Los Angeles City Employees' Retirement System extended the contract of private equity consultant Portfolio Advisors LLC to July 11, 2018, but the decision came after a saga that exposed the difficult job investors have to gauge consultant performance even when they try to get apples-to-apples comparisons, audio recordings of the board's June 13, July 11 and July 25 meetings show.
LACERS' board discussions also went to the heart of what investors expect from their private equity portfolios: a larger number of smaller commitments to hard-to-access funds or larger commitments to fewer funds.
The board had issued an RFP for a private equity consultant last October, but canceled it at the July 11 meeting. It expects to have a new RFP completed before July 11, 2018; Portfolio Advisors will be invited to rebid.
Thus far, LACERS has been on a wild ride. Along the way, the board has received staff reports that first recommended one consultant, then switched to the other finalist, and then last, asked for more time to rectify issues with the finalists' performance reports.
The board of the $15.7 billion pension fund board canceled the original RFP at its July 11 meeting after at least one board member, Nilza R. Serrano, voiced concerns with Portfolio Advisors' response to a request to provide return information of its clients, according to an audio recording of that meeting. In answering the request, Portfolio Advisors had omitted the returns of one of its largest clients, the $52.7 billion Pennsylvania Public School Employees' Retirement System, Harrisburg. In the response, the consulting firm reported returns on $16 billion of its total $37 billion under management, among other things.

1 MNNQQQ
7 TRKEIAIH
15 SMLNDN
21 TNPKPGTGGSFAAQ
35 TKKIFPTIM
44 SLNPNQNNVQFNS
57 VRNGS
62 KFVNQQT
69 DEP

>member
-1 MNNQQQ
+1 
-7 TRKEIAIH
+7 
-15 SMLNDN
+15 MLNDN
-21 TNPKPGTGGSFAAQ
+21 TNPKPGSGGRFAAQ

LACERS has a 12% allocation to private equity, which it classifies as alternatives. The pension fund's $1.4 billion private equity portfolio has underperformed its benchmark for the one- and five-year periods ended March 31, according to the pension fund's most recent performance report.
At the July 11 meeting, LACERS staff also changed its stance from recommending Portfolio Advisors be rehired to a request that the board defer selecting a private equity consultant. The change was due to “confusion around the numbers submitted by the firms,” said Rodney June, chief investment officer, according to the recording. He added the other finalist, TorreyCove Capital Partners LLC had provided more “complete disclosure” than Portfolio Advisors.
“I don't understand why they took out clients that did not make them look good,” Ms. Serrano said at the July 11 meeting, regarding Portfolio Advisors' response to the request for performance data. “They took things out that manipulated the numbers and that is a violation of the CFA Code of Ethics.”
The recording of the July 11 meeting includes a disclaimer that a statement read by Ms. Serrano at the meeting regarding her concerns about Portfolio Advisors' reporting represents her personal views and not the views of LACERS.
Commissioner Elizabeth L. Greenwood added the consultant should have provided data with and without the missing roughly $22 billion in AUM — the difference between the assets under management stated on its website and the $13 billion it used for its returns. Mr. June agreed that providing returns using both numbers “would have been a better approach,” according to the recording.